Gazprom calls off gas cuts to Belarus

Russian energy giant Gazprom has called off planned gas cuts to Belarus, after the country paid off part of its half-billion dollar debt. The company has extended its deadline by one week for Belarus to pay in full. In the last hour Belarus is reported to

Gazprom's statement came an hour later than expected but it seemed to be good news for Moscow and Minsk: Sergey Kupriyanov, Gazprom's official spokesmen said that there will be no cuts of the Russian gas supplies to Belarus. The Belarusian authorities are saying that Belarus has made the first payment of $US190 MLN to Gazprom and that the rest of the debt is expected to be paid in full by next Thursday.

“As you know, yesterday the Belarusian President made a speech. He admitted that the country had an outstanding gas debt and confirmed that Belarus has the money. He also gave instructions for the debt to be paid off. Yesterday evening the Beltransgaz delegation, led by the company's head Vladimir Mayorov arrived at Gazprom and we had the first results. Today Beltransgaz has made the first payment of a significant part of the debt. We see that Belarus is making real steps to settle the problem, so we have decided not to cut gas supplies to Belarus today. We are waiting for Belarus to fully pay off the debt until Thursday next week and fully meet the current payments for gas,” Sergey Kupriyanov said.

If the debt is not paid in full by next Thursday, then, according to Sergey Kupriyanov, August 10, 1000 AM local time is the next deadline and the option of supply cuts will be back on the table. But, as he told RT, he certainly hopes that things will not go that far and noted that common understanding has been found between the Gazprom officials and their Belarusian counterparts.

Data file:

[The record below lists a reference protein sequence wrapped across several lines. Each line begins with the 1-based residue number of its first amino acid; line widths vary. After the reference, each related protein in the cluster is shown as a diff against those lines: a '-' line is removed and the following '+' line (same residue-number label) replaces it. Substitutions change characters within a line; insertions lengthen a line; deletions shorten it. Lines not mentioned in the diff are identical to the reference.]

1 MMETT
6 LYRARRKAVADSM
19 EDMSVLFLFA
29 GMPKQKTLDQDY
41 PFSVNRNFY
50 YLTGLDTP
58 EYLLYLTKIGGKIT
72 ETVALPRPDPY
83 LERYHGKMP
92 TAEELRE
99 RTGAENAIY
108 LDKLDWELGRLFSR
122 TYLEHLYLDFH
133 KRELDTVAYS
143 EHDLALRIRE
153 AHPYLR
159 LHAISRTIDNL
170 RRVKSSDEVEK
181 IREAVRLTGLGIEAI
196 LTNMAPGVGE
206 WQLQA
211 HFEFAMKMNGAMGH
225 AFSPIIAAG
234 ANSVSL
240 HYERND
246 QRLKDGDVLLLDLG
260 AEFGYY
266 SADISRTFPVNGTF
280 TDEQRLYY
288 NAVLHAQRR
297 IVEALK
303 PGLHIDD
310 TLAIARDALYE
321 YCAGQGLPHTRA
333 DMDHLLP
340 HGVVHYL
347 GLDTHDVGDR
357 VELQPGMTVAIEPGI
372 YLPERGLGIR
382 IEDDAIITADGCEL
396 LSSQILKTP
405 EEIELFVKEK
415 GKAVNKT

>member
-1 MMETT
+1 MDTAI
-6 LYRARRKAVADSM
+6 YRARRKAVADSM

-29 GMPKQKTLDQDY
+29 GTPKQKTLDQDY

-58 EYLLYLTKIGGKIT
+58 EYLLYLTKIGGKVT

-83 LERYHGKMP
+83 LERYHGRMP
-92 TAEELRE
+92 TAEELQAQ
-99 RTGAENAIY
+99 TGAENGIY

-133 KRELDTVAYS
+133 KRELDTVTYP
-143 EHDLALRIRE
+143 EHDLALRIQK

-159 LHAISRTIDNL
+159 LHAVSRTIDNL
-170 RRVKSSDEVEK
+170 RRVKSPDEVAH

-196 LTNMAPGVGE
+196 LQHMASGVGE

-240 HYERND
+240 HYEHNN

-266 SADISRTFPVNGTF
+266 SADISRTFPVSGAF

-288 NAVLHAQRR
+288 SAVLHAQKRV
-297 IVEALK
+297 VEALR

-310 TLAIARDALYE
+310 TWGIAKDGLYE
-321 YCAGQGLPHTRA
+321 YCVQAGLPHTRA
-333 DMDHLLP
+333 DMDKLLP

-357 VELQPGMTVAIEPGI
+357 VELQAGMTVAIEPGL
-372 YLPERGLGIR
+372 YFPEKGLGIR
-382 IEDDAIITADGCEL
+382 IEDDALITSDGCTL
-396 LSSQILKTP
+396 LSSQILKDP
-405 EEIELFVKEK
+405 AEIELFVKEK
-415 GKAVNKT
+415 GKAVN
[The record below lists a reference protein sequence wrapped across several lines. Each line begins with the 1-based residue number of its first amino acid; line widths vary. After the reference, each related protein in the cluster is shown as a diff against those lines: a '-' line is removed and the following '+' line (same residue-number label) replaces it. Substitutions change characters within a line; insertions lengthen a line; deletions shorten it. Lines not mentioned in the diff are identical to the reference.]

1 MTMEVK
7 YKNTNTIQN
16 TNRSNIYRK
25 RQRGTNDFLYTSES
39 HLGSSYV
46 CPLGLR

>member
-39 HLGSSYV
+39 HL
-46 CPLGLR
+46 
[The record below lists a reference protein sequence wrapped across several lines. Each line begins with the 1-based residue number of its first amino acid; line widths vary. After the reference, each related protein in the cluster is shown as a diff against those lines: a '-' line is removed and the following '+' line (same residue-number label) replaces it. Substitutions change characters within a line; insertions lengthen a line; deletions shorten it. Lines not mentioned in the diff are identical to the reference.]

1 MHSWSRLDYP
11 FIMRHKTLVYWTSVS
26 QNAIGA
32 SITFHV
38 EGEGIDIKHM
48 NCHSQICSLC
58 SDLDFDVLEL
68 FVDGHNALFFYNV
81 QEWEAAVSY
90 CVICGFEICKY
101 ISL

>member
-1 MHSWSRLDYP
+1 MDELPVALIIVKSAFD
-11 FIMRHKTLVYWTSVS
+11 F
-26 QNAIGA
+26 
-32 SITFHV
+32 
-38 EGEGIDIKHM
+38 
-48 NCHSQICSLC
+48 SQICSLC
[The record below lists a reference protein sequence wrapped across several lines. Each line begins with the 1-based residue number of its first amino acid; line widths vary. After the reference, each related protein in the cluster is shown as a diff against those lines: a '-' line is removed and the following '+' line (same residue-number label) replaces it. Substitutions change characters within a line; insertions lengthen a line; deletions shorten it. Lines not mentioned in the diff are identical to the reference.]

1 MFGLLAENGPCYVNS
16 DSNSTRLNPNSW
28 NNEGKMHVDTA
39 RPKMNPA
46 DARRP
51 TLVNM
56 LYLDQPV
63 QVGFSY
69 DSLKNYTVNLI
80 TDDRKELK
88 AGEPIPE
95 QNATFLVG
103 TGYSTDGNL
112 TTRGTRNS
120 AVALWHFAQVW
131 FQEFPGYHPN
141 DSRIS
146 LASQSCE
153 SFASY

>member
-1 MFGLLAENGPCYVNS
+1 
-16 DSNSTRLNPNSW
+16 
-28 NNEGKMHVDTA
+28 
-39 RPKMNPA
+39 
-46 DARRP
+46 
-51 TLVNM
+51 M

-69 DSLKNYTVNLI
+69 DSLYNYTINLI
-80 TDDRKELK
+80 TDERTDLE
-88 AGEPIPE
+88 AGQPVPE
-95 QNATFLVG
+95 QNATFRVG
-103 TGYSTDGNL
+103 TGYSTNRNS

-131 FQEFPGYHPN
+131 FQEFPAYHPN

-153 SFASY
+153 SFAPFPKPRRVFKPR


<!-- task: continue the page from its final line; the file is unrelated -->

The next round of talks is to take place on August 10.

Talks have now finished for the day. They've been taking place against a background of increasing international calls for the issue to be resolved. The European Commission has already called on both Russia and Belarus to ensure that gas supplies to Europe are not interrupted. And the United States has also added its voice to those calling for agreement.

According to Belarusian President Aleksandr Lukashenko, Belarus was not making the payment as it was waiting for Russia to give them a credit to cover all these debts.  Indeed, Mr Lukashenko said that the credit that was offered by the Russian federation was a commercial rather than a state one and that was not acceptable for the Belarusian side.

On Thursday the Belarusian President promised a payment would be made.

Belarusian President Aleksandr Lukashenko
Belarusian President Aleksandr Lukashenko
“We will pay the money from our reserves. When we were signing the documents I honestly told Putin that we would not be able to pay more than half of the amount this year. I was told that Russia does not want to create problems for the friendly state of Belarus. Some people suggested going to the Kremlin and begging for a solution. I'm not going to be the one to do that. We had an agreement with Gazprom to delay payment till July, we received the credit but found ourselves in even more debts on top of the high gas prices they set. I gave an order to the government to take this money from our reserves and pay $US 460 MLN for Russian gas. It's not a huge sum for our country,” Aleksandr Lukashenko said.

His statement was seen on the whole as rather harsh and there were a lot of tough comments towards Russia. Among other things the Belarusian President said was that finally the country should get real in the relations with Russia, and this is actually what Russia has been asking for for a long time. 'Friendship is friendship, but business is business' is what Russia has repeated more than once concerning the relations with Belarus. Gazprom was asking Belarus to switch over to market relations, and Belarus is paying the lowest price for Russian gas.